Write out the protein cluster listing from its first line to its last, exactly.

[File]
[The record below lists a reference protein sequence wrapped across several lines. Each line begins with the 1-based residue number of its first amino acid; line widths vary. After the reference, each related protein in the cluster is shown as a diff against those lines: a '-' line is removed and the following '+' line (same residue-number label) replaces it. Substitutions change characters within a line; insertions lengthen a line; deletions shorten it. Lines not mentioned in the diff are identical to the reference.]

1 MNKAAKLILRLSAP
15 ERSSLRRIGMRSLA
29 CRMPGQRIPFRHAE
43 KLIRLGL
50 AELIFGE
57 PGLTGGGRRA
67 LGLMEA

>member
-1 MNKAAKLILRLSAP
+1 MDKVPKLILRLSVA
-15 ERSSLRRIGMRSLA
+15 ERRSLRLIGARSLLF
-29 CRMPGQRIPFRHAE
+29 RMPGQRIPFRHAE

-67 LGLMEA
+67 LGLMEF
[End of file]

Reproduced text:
[The record below lists a reference protein sequence wrapped across several lines. Each line begins with the 1-based residue number of its first amino acid; line widths vary. After the reference, each related protein in the cluster is shown as a diff against those lines: a '-' line is removed and the following '+' line (same residue-number label) replaces it. Substitutions change characters within a line; insertions lengthen a line; deletions shorten it. Lines not mentioned in the diff are identical to the reference.]

1 MNKAAKLILRLSAP
15 ERSSLRRIGMRSLA
29 CRMPGQRIPFRHAE
43 KLIRLGL
50 AELIFGE
57 PGLTGGGRRA
67 LGLMEA

>member
-1 MNKAAKLILRLSAP
+1 MDKVPKLILRLSVA
-15 ERSSLRRIGMRSLA
+15 ERRSLRLIGARSLLF
-29 CRMPGQRIPFRHAE
+29 RMPGQRIPFRHAE

-67 LGLMEA
+67 LGLMEF